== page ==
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Prized by gourmet chefs for its sweet, subtle taste, is one of the five lettuce varieties: butterhead, crisphead, leaf, cos or romaine, and celtuce; Butter Lettuce has a delicate sweet flavour with a buttery texture, and is known as Boston Lettuce.
Butter lettuce, as its name suggests, is so tender that it melts in the mouth like butter, particularly the heart, when the lettuce is picked at dawn. It forms a loose head of large, soft leaves resembling an open rose. The name “Boston,” though typically North American, may be found anywhere. The flavour of butter lettuce is very subtle: it lends itself to countless creative pairings.
HOW TO CHOOSE
Available year-round. Good-quality butter lettuce will have fairly large, loose heads with thick leaves and even green coloring. Scratch the stalk and smell. A sweet or bitter smell means sweet or bitter flavour.
Avoid: Buy fresh. Avoid product with thin, wilted leaves and brown spots near the stalk end. Extremely solid, light-coloured heads mean all core and less taste.
Butter lettuce is very fragile and its leaves wilt quickly. Store, unwashed, in a perforated bag in the vegetable crisper of the refrigerator – that is, in the coolest part of the refrigerator, which is generally located in the rear and lowest shelf section of the refrigerator.
Wash at the last minute; otherwise the leaves will “fall” quickly. The leaves are soft and tender, so they require a gentle touch during washing and preparation. Carefully remove the core, immerse the loose leaves in cold water, drain them, and pat dry with paper towels.
The following are some simple, tasty ways to enjoy butter lettuce:
Mix with other lettuces and greens like watercress, or a red leaf lettuce for a gourmet salad.
Make an oil-orange juice dressing; add a few roasted pine nuts and some diced cold chicken to jazz up your salad.
Toss the lettuce leaves with halved cherry tomatoes and grated carrots.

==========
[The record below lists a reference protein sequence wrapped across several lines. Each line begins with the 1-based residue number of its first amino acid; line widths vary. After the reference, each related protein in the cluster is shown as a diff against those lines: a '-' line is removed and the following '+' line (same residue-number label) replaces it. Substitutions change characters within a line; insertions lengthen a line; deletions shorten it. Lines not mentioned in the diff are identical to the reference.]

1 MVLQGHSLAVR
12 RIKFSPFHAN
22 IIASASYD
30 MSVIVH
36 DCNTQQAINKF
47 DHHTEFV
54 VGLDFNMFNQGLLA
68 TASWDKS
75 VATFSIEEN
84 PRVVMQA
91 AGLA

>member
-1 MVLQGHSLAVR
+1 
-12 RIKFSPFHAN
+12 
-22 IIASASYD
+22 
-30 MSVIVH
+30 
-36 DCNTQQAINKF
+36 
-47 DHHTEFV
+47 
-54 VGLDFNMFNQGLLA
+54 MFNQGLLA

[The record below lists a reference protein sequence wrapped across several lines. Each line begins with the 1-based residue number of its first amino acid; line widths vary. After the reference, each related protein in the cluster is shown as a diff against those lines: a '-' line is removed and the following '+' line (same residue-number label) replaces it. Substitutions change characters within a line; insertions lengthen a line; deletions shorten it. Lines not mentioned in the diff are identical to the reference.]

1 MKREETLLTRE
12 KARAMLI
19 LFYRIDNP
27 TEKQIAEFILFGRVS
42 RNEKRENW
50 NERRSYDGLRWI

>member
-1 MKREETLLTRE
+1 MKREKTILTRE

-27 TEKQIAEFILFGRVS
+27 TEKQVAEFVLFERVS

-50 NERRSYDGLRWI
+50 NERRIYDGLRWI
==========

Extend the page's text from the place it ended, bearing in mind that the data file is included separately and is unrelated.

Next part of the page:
Fill individual leaves with tuna salad or hummus. Now that’s a delicious alternative for those of us that need to limit are carbs!
To Puree: When lettuce is looking tired, transform it: Boil in water for a few minutes with a handful of coarse salt; drain and purée in the blender. Strainer, pressing to extract as much juice as possible. Add to a cream sauce with lemon juice, shallots, butter, and pepper to create a gourmet accompaniment for grilled trout.
To Sauté: Sauté some small bacon pieces and onions in a skillet with a little butter. Add the lettuce leaves, cover, and cook gently for about 10 minutes. A true gardener’s delight!
Butter lettuce is sophisticated and likes sweet mellow pairings such as cream, fruity oils, honey and fruit.
Rich in calcium, magnesium, potassium, sodium, vitamins A, B, C and K. All of the dark choices contain carotenes, to help ward off age-related diseases; calcium, to keep your bones strong; and iron, to keep your energy up.
Approx. 1 cup (per 50 g)
Water: 47.79 g
Carbohydrates: 1.16 g
Fat: 0.11 g
Protein: 0.645 g
Fibre: 0.5 g
Modern lettuce had its start as a Mediterranean weed. It is believed that by 55 B.C., lettuce was served to Persian kings and in high esteem for its medicinal values.
In more recent history, the people of London, England believed that Boston lettuce was the only lettuce. A traditional British salad involved a bit of Boston lettuce, a slice of tomato, and a dollop of salad cream.